The polymers of the present invention are represented by the following formula: [(PcMF)(I)x ]n wherein Pc represents a phthalocyanine moiety, M is a III-A metal selected from the class consisting of aluminum and gallium, x is from about 0.01 to about 3.4 for aluminum and is from about 0.01 to about 2.3 for gallium and n is the number of repeating units. Because of the fluorine bridged structured formed in the solid state, the polymer has no easily measurable number of repeat units, i.e., it is commonly referred to as having an "infinitely long" chain length. A more detailed formula for the subject polyphthalocyanines is given as follows: ##STR1##
Of particular importance in the polymer are the establishment of an electronic conduction band, the amount of separation between phthalocyanine rings, and the coordinate covalent bridge bonds of the fluorine atoms. The conduction band resulting from oxidation by iodine, permits the transfer of electrons from one phthalocyanine ring to another. Electrons move between phthalocyanine rings separated by bridging fluorine atoms, which provide sufficient separation between the bulky phthalocyanine rings to permit bonding but do not separate the rings so much that the separation becomes a barrier to conduction. It is hypothesized that sublimation occurs through reversible breaking/formation of the coordinate covalent bridge fluorine bonds.
The coordinating metal is either aluminum or gallium. If the metal is aluminum the preferred range for x is 0.01 to 2.5. The most preferred range for combined thermal stability and conductivity for aluminum is when x is from 0.4 to about 2.5, the latter compositions being obtained by heat treatment of compositions of higher iodine content. For gallium, the preferred range is from 0.01 to 1.8.
The PcMF polymers can be prepared by mixing a phthalocyanine metal hydroxide hydrate with aqueous hydrogen fluoride, drying the mixture in a nonoxidizing atmosphere, and heating the dried material in a nonoxidizing atmosphere to a temperature from about 275° C. to about 350° C. Preferably the nonoxidizing atmosphere is vacuum. There are two preferred ways of preparing the iodinated polyphthalocyanines of the present invention. The polymer is iodinated by exposing the PcMF polymer to an iodine-containing non-oxygen atmosphere at a temperature from the vaporization temperature of iodine to about 150° C. The presence may range from the vapor pressure or pressure of iodine alone when no other constituent is present in the vapor phase, to a pressure of 1 atm or above when a non-oxidizing gas, for example nitrogen, is present in addition to iodine vapor.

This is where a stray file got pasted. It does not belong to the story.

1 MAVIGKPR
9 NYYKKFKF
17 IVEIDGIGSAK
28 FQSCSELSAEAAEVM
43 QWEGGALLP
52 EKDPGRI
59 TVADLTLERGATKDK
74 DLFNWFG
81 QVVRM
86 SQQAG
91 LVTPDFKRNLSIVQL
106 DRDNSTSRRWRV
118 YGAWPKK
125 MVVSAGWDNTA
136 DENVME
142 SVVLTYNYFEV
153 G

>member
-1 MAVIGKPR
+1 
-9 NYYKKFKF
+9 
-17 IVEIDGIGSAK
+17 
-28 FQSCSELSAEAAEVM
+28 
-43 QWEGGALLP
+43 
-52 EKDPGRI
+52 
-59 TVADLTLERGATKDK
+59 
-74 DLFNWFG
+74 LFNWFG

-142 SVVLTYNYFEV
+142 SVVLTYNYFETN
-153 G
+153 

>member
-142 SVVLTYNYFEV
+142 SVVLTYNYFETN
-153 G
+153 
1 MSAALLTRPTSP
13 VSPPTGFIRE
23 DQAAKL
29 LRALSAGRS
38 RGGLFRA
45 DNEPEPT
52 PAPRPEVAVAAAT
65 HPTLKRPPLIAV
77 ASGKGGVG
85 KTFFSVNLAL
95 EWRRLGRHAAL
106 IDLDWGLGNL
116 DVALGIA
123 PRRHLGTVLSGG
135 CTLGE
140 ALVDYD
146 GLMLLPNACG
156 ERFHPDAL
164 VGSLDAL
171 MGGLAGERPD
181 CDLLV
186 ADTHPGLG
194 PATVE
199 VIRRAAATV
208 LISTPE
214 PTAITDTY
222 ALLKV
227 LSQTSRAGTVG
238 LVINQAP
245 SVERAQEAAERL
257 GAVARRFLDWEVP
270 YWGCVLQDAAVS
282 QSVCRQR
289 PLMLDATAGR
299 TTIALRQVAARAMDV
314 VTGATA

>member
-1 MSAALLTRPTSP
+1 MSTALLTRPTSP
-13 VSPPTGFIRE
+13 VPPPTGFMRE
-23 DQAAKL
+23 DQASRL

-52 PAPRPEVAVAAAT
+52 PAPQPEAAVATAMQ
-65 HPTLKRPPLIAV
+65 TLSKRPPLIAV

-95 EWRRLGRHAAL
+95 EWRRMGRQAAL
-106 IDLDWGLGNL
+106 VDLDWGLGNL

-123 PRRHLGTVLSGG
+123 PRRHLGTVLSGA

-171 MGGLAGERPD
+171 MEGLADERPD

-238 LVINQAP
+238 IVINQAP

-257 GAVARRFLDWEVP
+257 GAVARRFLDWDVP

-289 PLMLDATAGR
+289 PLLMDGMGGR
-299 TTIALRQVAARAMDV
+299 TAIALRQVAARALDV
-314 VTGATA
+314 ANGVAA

Iodinated polyphthalocyanines can also be prepared by the method comprising the steps of dissolving iodine in n-heptane or other unreactive organic solvent such as carbon tetrachloride, 1,1 or 1,2 dichloroethane, methylene chloride toluene or tetrahydrofuran to produce concentrations from about 0.001 g/100 ml to complete, saturation admixing (PcMF)n to said iodine, continuing mixing until reaction is complete, and separating the product.
The temperature of the reaction may range from about 0° C. to about 150° C., and preferably from 20°-50° C. Any desired composition in the ranges cited above may be obtained by using iodine as a limiting reagent. Completion of reaction can be monitored by TGA.
The compositions prepared by either of the above methods can be made to display greater thermal stability through thermal treatment. The temperature range for this treatment is from ambient temperature up to 200° C., although care must be used in this thermal treatment at elevated temperatures, especially near 200° C., as prolonged thermolysis at or above this temperature will effect complete loss of iodine and regeneration of PcMF. Any pressure may be used up to 1 atm, although atmospheric pressure is preferred for economic reasons. Any dry nonreactive atmosphere such as vacuum or nitrogen may be used. The preferred temperature range is from 80°-160° C. and the preferred time for treatment is from 1-20 minutes, with less time being required at higher temperatures. For a given iodine content, the compositions obtained by heat treatment have the same conductivity (within experimental error) as the compositions obtained by two methods (vacuum, solvent) described above. However, thermal stability is enhanced through the removal of less stable iodine species from the material (especially I5 - according to Raman spectroscopy), leaving more thermally stable iodine species (especially I3 -).
The following examples are given by way of illustration and are not meant to limit this disclosure and the claims in any manner.
Phthalocyanine aluminum hydroxide hydrate (PcAlOH.yH2 O) was evaporated to dryness three times with concentrated aqueous hydrofluoric acid. Heating the dried fluoride to 300° C. in vacuum for four hours provided bulk quantities of the polymer. The analytical data are as follows: Calcd. for C32 H16 N8 AlF: C, 68.88; H, 2.89; N, 20.1; F, 3.40; Al, 4.83. Found: C, 65.7, 67.2; H, 2.90, 2.84; N, 19.2, 19.5; F, - , 3.96.
The process of Example I was repeated for PcGaOH.xH2 O. The analytical data are as follows--Calcd. for C32 H16 N8 GaF: C, 63.9; H, 2.68; N, 18.7; Ga, 11.6; F, 3.16. Found: C, 65.3; H, 2.70; N, 18.5; G, 10.2; F, 3.33.